The finalised lithographs are a combination of the mental image conjured up during the initial reading of the text and the interpretation of the physical reenactment made in the artist’s studio.
About the collaborators
Stanley E. Gontarski
Stanley is the Robert O. Lawton Distinguished Professor of English at Florida State University. A renowned Beckett scholar, Stanley specialises in twentieth-century Irish Studies, in British, US, and European Modernism, and in performance theory. He has been awarded four National Endowment for the Humanities research grants, has twice been awarded Fulbright Professorships and has been Guest Editor of American Book Review, The Review of Contemporary Fiction, Modern Fiction Studies and most recently Drammaturgia.
Stanley E. Gontarski
David studied from 2007 until 2012 under professor Neo Rauch at the Academy of Visual Arts in Leipzig. He was awarded a Diploma Degree with distinction in 2009 and a Meisterschüler Degree in 2012. O’Kane’s studies in Germany were funded by an extended DAAD Scholarship. He also holds a 1st Class Joint-Honours Degree in Fine Art from NCAD in Dublin (2006). In 2014 he won the Golden Fleece Award. This year will also see the publication of an extensive book, which will provide an overview of O’Kane’s practice in recent years. The book is a collaboration between the artist, The Salvage Press and Gallery Baton, with support from the Golden Fleece Award. O’Kane is currently an artist in residence at the Fire Station Artists’ Studios in Dublin.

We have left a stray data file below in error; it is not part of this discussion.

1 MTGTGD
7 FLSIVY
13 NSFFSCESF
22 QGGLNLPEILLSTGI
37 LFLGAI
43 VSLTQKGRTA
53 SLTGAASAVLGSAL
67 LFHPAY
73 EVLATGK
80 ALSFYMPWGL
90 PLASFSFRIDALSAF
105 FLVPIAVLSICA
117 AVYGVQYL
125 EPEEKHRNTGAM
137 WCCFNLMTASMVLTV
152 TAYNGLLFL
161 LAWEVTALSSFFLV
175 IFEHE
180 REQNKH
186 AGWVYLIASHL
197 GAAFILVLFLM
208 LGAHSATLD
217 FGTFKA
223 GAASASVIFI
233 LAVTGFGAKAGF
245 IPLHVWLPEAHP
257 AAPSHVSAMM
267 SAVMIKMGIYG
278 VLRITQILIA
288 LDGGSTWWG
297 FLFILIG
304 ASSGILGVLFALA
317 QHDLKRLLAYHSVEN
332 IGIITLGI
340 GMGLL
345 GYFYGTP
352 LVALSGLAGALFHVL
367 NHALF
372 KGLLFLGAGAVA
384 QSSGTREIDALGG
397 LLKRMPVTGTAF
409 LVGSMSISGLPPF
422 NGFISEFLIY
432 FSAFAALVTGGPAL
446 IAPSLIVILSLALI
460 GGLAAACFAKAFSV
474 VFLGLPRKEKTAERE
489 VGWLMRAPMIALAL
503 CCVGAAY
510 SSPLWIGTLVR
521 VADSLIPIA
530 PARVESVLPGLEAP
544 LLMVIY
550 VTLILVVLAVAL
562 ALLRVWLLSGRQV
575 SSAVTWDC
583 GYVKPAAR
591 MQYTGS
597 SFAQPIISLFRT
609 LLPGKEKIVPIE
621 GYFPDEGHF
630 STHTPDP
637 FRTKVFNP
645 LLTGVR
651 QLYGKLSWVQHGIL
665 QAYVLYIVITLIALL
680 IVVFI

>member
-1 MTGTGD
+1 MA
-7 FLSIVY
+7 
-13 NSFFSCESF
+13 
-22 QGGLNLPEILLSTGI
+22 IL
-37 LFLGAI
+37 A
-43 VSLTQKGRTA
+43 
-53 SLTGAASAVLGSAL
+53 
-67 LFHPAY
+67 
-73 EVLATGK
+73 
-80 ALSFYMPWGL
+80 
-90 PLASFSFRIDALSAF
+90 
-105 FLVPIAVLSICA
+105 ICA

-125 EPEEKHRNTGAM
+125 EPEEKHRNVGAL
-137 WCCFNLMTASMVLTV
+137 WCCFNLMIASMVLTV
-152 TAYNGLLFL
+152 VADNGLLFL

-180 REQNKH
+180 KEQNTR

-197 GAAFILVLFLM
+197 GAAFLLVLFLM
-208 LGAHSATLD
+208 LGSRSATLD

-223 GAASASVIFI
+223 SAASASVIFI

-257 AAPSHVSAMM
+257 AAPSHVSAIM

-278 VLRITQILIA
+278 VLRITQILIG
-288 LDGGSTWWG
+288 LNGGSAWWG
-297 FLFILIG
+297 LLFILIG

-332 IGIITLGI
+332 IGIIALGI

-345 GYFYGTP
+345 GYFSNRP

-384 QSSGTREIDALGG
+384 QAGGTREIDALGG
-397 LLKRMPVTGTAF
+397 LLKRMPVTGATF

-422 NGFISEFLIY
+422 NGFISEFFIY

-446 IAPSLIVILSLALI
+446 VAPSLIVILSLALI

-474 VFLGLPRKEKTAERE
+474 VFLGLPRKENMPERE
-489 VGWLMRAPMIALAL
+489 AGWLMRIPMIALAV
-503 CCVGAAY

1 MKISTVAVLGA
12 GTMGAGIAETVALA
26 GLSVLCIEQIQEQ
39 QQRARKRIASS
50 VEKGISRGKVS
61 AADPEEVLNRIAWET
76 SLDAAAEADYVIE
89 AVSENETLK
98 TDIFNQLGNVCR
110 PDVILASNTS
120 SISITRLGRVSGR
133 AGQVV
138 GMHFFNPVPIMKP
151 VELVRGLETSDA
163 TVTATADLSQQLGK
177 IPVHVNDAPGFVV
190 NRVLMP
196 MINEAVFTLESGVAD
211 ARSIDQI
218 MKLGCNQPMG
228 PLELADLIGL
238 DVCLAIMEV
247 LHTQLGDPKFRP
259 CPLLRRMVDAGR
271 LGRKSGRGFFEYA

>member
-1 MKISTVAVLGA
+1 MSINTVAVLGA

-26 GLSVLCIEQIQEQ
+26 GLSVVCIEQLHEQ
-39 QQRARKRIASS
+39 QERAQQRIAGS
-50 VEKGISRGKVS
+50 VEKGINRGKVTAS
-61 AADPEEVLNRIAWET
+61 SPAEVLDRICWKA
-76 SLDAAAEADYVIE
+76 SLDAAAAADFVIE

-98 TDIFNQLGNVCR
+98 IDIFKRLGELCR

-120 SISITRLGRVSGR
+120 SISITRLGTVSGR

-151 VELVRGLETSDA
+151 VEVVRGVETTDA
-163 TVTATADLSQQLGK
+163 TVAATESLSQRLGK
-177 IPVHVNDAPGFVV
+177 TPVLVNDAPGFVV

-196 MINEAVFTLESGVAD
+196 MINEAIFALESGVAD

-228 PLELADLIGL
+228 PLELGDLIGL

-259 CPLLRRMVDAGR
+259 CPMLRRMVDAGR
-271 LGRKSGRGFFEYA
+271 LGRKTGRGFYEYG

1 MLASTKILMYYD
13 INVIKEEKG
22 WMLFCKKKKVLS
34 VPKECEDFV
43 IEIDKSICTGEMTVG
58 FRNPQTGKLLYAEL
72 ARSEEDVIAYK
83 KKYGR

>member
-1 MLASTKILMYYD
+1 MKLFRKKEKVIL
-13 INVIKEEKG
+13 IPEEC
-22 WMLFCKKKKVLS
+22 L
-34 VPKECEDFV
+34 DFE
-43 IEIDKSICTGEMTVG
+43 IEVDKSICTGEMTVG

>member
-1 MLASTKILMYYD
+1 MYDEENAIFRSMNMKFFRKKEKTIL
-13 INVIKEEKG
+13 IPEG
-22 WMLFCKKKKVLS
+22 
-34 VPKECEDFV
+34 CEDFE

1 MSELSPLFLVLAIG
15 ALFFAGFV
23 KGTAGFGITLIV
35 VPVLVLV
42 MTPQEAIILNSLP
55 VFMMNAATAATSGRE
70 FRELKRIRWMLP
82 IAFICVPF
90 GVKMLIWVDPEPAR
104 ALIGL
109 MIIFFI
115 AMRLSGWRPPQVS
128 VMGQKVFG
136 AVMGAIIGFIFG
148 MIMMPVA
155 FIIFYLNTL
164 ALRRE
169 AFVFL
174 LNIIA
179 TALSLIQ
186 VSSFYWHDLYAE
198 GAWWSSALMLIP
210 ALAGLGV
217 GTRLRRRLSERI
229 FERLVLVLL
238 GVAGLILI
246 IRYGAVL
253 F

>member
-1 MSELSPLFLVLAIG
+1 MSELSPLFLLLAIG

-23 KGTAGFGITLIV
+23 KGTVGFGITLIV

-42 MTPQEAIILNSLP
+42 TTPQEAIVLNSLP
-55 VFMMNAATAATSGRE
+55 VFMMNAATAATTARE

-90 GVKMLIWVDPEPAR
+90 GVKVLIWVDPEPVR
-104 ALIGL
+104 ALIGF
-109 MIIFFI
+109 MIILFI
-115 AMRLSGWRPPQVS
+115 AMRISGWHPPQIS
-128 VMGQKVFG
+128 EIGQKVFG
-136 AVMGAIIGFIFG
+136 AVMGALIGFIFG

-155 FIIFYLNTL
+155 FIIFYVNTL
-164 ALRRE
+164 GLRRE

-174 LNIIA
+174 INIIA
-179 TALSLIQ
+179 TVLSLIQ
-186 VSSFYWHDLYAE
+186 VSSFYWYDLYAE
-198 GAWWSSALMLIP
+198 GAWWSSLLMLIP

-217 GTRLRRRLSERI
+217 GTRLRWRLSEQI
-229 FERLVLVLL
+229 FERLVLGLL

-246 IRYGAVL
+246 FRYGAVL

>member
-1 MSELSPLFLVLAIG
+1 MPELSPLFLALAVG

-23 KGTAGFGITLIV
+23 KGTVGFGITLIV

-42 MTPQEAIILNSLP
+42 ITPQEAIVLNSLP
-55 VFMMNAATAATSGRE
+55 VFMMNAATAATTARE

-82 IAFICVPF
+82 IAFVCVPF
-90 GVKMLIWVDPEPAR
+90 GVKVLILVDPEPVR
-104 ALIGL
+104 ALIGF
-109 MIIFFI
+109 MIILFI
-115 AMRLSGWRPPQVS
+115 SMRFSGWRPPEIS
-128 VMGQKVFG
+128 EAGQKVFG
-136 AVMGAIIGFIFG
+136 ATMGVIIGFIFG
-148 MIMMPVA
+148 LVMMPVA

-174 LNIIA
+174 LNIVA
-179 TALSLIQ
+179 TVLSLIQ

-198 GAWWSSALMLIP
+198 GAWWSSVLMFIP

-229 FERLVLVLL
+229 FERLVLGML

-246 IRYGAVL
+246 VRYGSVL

Jamie is an award winning typographic designer and letterpress printer based in Dublin. His interests lie where contemporary graphic design meets traditional production techniques. Devoted to preserving, promoting and pursuing excellence in design, typography & letterpress printing, since 2012 he has produced his books and broadsides under the imprint of The Salvage Press. He holds an MA in Design from NCAD where he studied under Master Printer Seán Sills. Jamie served as designer in residence at Distillers Press from 2013 until he was appointed printer in 2015. In this role he works primarily with students of Visual Communication. His letterpress printed work is held in many of the world’s most distinguished private, institutional and academic collections.
Long Room Library, Trinity College Dublin, Ireland
August 10, 2015
Josef Fillip Gallery, Leipzig, Germany
November 7, 2015 — December 23, 2015
Cavanacor Gallery, Donegal, Ireland
November 7, 2015 — March 20, 2016
The Library Project, Dublin, Ireland
December 10 — December 24, 2015
SO Fine Art Editions, Dublin, Ireland
March 24 — May 5, 2016
Centre for Creative Arts & Media, Galway, Ireland
July 11 — July 24, 2016
Kultur Gut, Hirscheid, Germany
October 22 — December 10, 2016
Gallery Baton, Seoul, South Korea
Gallerie Maïa Muller, Paris, France
Copies of Imagination Dead Imagine can be found in the following institutional collections:
Arizona State University, Boston College, Dublin City Library, Florida State University, Indiana University Bloomington, National Irish Visual Arts Library, National Library of Ireland, Notre Dame University, Princeton University, Stanford University, Trinity College Dublin, Yale University.